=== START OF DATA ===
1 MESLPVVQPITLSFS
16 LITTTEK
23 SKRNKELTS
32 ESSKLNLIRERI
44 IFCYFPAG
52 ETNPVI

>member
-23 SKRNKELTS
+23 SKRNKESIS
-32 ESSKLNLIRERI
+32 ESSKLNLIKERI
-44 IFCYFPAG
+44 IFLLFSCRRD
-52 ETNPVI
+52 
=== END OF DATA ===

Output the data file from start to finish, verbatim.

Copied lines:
1 MESLPVVQPITLSFS
16 LITTTEK
23 SKRNKELTS
32 ESSKLNLIRERI
44 IFCYFPAG
52 ETNPVI

>member
-23 SKRNKELTS
+23 SKRNKESIS
-32 ESSKLNLIRERI
+32 ESSKLNLIKERI
-44 IFCYFPAG
+44 IFLLFSCRRD
-52 ETNPVI
+52 